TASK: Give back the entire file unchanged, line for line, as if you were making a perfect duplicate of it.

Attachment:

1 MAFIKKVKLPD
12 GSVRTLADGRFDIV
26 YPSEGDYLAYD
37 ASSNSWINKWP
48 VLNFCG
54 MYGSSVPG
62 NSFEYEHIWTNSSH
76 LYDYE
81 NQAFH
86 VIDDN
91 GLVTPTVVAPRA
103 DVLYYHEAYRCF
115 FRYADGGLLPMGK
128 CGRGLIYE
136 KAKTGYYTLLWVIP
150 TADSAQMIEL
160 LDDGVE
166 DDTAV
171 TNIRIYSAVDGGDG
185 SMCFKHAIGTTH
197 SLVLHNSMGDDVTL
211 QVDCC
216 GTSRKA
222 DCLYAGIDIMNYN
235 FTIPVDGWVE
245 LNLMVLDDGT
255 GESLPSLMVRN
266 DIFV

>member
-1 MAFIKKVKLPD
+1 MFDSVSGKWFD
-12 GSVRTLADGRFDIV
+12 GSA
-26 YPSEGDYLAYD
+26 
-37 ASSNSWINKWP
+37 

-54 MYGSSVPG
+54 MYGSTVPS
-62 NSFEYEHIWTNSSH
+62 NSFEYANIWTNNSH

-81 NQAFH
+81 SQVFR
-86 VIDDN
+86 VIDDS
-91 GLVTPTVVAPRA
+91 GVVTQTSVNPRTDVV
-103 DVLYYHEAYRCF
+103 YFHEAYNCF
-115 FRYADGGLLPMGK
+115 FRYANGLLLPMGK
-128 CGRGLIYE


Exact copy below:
1 MAFIKKVKLPD
12 GSVRTLADGRFDIV
26 YPSEGDYLAYD
37 ASSNSWINKWP
48 VLNFCG
54 MYGSSVPG
62 NSFEYEHIWTNSSH
76 LYDYE
81 NQAFH
86 VIDDN
91 GLVTPTVVAPRA
103 DVLYYHEAYRCF
115 FRYADGGLLPMGK
128 CGRGLIYE
136 KAKTGYYTLLWVIP
150 TADSAQMIEL
160 LDDGVE
166 DDTAV
171 TNIRIYSAVDGGDG
185 SMCFKHAIGTTH
197 SLVLHNSMGDDVTL
211 QVDCC
216 GTSRKA
222 DCLYAGIDIMNYN
235 FTIPVDGWVE
245 LNLMVLDDGT
255 GESLPSLMVRN
266 DIFV

>member
-1 MAFIKKVKLPD
+1 MFDSVSGKWFD
-12 GSVRTLADGRFDIV
+12 GSA
-26 YPSEGDYLAYD
+26 
-37 ASSNSWINKWP
+37 

-54 MYGSSVPG
+54 MYGSTVPS
-62 NSFEYEHIWTNSSH
+62 NSFEYANIWTNNSH

-81 NQAFH
+81 SQVFR
-86 VIDDN
+86 VIDDS
-91 GLVTPTVVAPRA
+91 GVVTQTSVNPRTDVV
-103 DVLYYHEAYRCF
+103 YFHEAYNCF
-115 FRYADGGLLPMGK
+115 FRYANGLLLPMGK
-128 CGRGLIYE